How to Find a Bra That Fits, According to the Pros

different women wearing comfortable bras


The support you can get from a bra is multifaceted. There is, obviously, a physical support that can help alleviate strain on your back. But what isn’t immediately apparent is the boost you can get in your self-confidence when you find something that hugs your curves just right. That's why I started a serious pursuit to find a bra that fit me well, with the help of celebrity and editorial stylist Allie Koehler and Cuup’s director of fit, Tania Garcia.

The conclusion I gathered from both pros is that the process of finding a bra that fits you well is more of an art than a science. On top of your body’s unique curves, each bra brand has its own way of sizing and ensuring that its options fit your body—which is why you might find that you’re a number of sizes when you’re shopping across different retailers. It can take a lot of trials and even more error, but Koehler and Garcia have a few tips that can help, ahead.

Meet the Expert

  • Allie Koehler is a New York-based celebrity and editorial stylist.
  • Tania Garcia is lingerie brand CUUP's Director of Fit. She has over 15 years of experience fitting and styling bras.

Understand What a Bra Should Feel Like

There are quite a few indicators that you’ve found your perfect fit. “A bra that fits well doesn’t pinch or feel uncomfortable,” says Koehler. “It doesn’t slide off or ride up and doesn’t have gaps at the cups.” She adds that if you forget you’re wearing it and it’s nearly invisible under a white T-shirt, it’s a good match.

Make Sure the Bra Feels Comfortable When Secured at the Last Hook

“The band is the primary support system,” says Garcia, who explains that, ideally, you’ll want a bra that feels comfortable when secured at the outermost hook and eye, so that you can move along the inner hooks and eyes as the bra stretches out. 

If the bra band rides up in the back, it's seldom a strap problem. The issue is caused from the band being too big.

Check Your Straps

While the band does most of the lifting and supporting, the straps serve as reinforcements. Similarly, their presence should feel comfortably snug with room to tighten and adjust as the bra wears with age. If straps are slipping from the get-go, you may need to consider a bra style that's better suited for your frame. Full-coverage bras, for example, typically have narrow-set straps while balconette styles have wider-set straps. If straps are digging in, the band size may be too large and requires sizing down.

Get Measured by a Professional

They are trained to identify your size in accordance with their brand’s standards. “Lots of stores and boutiques will measure you in-store at no extra cost,” says Koehler, who makes the point that you don’t even have to step foot into a store to be sized by a pro. “Direct-to-consumer brands like Third Love even have questions built into their website to direct you toward which styles may work for you.” 

Brands like Cuup offer one-on-one virtual fittings to find your size. (You just need a tape measure.) A fit specialist will guide you on what to measure and calculate your size.

Know Your Breast Shape

Breast shape is an important factor when choosing bra styles as it will help narrow down the most comfortable and flattering fits. If breasts are fuller at the bottom, for example, full-coverage styles with wide straps can provide adequate support while balconette bras or styles with shorter cups can enhance fullness at the top. For more splayed, side-set, or relaxed breast shapes, bras with plunging silhouettes may help lift and bring the breasts closer together. If your breasts are asymmetric, they are different shapes or sizes. In this case, it's best to accommodate the larger of the two.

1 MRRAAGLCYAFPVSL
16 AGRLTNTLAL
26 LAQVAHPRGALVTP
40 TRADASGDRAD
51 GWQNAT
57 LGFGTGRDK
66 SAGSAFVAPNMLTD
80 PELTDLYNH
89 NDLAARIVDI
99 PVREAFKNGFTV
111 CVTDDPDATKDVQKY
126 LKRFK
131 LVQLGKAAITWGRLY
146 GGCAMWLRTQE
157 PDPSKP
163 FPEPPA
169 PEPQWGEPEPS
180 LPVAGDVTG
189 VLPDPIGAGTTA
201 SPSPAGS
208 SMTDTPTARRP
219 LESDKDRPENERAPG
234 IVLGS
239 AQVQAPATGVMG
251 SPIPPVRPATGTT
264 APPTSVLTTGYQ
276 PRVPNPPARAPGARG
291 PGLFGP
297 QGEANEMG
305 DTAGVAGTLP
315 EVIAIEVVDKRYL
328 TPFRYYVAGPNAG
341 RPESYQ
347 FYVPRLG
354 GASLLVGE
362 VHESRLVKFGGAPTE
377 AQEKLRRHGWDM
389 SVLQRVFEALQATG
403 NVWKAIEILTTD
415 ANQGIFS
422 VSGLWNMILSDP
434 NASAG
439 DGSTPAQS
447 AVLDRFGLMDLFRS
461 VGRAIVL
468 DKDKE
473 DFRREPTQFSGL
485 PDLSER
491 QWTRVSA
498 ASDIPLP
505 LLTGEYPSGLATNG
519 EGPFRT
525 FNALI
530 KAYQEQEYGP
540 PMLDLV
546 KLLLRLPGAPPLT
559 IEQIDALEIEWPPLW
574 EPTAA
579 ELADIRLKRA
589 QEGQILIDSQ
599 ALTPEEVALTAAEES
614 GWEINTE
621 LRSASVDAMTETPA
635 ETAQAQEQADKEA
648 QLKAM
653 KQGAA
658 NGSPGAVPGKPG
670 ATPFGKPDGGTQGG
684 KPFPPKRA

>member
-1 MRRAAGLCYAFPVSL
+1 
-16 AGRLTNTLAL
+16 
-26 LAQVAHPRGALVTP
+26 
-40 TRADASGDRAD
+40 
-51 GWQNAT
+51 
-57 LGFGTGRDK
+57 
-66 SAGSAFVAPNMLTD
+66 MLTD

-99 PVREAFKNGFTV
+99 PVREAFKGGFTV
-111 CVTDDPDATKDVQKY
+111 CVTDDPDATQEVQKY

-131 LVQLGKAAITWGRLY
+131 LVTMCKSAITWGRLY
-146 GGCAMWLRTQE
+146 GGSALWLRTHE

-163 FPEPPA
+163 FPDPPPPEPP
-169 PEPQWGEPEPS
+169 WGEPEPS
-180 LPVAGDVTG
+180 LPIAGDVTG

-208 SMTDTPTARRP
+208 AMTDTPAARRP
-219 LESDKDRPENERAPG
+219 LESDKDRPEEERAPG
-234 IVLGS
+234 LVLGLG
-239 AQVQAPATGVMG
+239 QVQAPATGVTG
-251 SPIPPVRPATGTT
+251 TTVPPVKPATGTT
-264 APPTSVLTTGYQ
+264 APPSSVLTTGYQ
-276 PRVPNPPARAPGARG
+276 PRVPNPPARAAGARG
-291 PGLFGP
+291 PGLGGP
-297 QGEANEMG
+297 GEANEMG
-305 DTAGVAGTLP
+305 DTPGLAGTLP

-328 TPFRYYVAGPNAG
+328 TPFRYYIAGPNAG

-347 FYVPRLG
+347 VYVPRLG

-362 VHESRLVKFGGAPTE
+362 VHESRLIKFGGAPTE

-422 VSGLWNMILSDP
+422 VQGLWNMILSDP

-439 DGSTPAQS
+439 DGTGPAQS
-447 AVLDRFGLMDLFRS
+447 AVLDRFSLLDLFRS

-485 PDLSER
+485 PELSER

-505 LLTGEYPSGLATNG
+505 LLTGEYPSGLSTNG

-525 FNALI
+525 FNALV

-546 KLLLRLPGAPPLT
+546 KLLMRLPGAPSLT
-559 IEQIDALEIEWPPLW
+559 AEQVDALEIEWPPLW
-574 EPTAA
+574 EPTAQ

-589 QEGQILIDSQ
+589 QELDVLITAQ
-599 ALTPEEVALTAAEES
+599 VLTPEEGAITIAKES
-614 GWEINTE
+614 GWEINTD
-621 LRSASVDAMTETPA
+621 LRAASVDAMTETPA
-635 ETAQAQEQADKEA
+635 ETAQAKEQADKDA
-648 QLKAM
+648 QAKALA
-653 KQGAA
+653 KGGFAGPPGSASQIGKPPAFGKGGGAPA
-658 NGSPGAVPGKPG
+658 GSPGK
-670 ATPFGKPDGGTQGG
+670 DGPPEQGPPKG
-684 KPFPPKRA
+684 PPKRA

If you have asymmetric breasts and would like to achieve a more balanced look, consider using removable inserts to fill out gaps.

Pay Close Attention to Your Bra Cup

Whether you’re getting sized by a pro or going through the process solo, it helps to know what to look for in your bra cup. “Size down if there's gapping between your breast and the cup, size up if your breast tissue is spilling over,” says Koehler. “Think Goldilocks—it should be just right.”

Try Your "Sister Size"

Ever wonder why you’re different sizes at different retailers? It’s possible you’re receiving your sister measurements from each of them. "Sister sizing, as it’s called, is a collection of sizes that share the same cup volume, but each different band sizes," says Garcia. "When we shorten or lengthen the band, we are also adjusting the wires. Knowing your sister sizes allows you to explore the fit that feels best for you."

Koehler echoes this, and says that trying your sister size "can completely change fit and comfort level for some, and may work better in different brands.”

So how do we determine these measurements? "If the band size goes up, then the cup size goes down—and vice versa," says Garcia. "So, if your body measures at 34B you can also be 36A, 32C, or a 30D. If you prefer a more snug band as your measure then go for the 32C or 30D but if you prefer a looser fit around the band with nothing too snug then the 34B would be the way to go."

Sound complicated? There are a number of different sister size charts available online you can reference.

Speak the Language

When it comes to bra shopping, understanding the terminology is half the battle. While terms like "full figure" and "plus size" may sound synonymous to the untrained ear, they actually mean two very different things. Typically, the term "plus size" is only used to denote band size (38 or larger) and does not reflect on the cup size. The verbiage "full figure," however, is applied to bras with those plus-size bands and cup sizes of DD or larger. "Full bust" bras have the same range in cup size (DD and larger) but suit smaller band sizes.

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